MAY 17, 1954
HYDE PARK, Sunday—I felt a little sad on Thursday as I went on the air with Mary Margaret McBride to realize that it was the closing of an era for her. After 20 years she is going to take a vacation from her radio program. She does not know exactly what she will do on her return in the autumn, but she says she will not resume what she is doing now. I feel her tremendous following may allow her a holiday, but they will certainly demand that in one way or another she return to her contacts with the public in the autumn.
I have known Miss McBride for many years, and I don't think you can really know her without being touched by her warm personality. There are times when her enthusiasm over her "products" has made me smile, but I am far more impressed by that measure of enthusiasm which in every program has enabled her to give something worthwhile to her audience. I think she has brought the weight of her tremendous popularity to bear on a great many interests that would never, without her help, have reached the wide public she commands. All of us will wish Mary Margaret a very happy holiday, and I for one hope for a return in the autumn to her public with greater zest and interest than before.
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Bernard Baruch's speeches are always read with the greatest of interest, and when he tells us we cannot go against the law of supply and demand he gives us very wise advice. He also tells us, however, that we should make these natural laws our friends and work with them rather than against them. Whenever we have had inflation, Mr. Baruch points out, we must of necessity come back to normal—and that may mean a recession. Recessions or readjustments are always painful for some people, and if they affect too many people we may find ourselves in real trouble.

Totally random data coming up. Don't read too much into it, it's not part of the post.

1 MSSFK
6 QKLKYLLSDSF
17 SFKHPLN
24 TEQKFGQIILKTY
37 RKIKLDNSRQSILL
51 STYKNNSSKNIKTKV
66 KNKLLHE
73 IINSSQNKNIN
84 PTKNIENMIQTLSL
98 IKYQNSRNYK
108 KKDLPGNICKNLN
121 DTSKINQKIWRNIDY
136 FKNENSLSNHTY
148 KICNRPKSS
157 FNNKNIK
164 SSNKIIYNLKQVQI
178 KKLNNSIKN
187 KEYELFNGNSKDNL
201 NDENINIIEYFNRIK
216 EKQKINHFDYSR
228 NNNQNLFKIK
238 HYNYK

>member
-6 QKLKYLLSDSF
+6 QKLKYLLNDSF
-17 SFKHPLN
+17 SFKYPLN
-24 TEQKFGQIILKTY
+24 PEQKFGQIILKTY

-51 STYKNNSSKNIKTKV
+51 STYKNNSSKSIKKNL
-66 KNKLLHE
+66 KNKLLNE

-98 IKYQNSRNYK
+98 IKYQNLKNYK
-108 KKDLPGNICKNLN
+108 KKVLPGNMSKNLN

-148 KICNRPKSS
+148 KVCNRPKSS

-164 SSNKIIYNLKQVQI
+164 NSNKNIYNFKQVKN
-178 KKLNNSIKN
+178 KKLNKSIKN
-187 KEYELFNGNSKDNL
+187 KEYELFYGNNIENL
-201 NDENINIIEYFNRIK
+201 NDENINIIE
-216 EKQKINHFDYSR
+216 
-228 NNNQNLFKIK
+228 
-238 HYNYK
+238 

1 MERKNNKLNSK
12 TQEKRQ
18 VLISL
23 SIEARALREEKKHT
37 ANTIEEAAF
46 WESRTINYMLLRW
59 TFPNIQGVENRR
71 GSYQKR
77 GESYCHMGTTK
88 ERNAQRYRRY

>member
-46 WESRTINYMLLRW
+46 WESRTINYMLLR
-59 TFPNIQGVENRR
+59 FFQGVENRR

I wonder, therefore, if it is not possible to find out how we can make these natural laws our friends and how they can be made to work for us. Up to now I have felt that the only way this could be done was through some rather careful planning. As certain demands become less pressing, perhaps we could through economic planning develop new demands and such changes in production as would make it possible to fill these demands.
Mr. Baruch said nothing about this, and I know that planning anything is supposed to be a dangerous doctrine. We do plan about many things, nevertheless. Women, particularly, are accustomed to planning rather carefully in their own lives, and they find it difficult to understand why it is not reasonable to plan on a larger scale where so many more people are affected. When you talk in purely economic terms about recession and unemployment they can be made to sound like dry academic subjects; but in reality they touch the daily lives of people, and to those people, unfortunately, they are very far from being academic. Those of us who deal with people wonder whether profound students like Mr. Baruch could not go one step further and tell us just what we should do to make these natural laws work for us all in friendly fashion.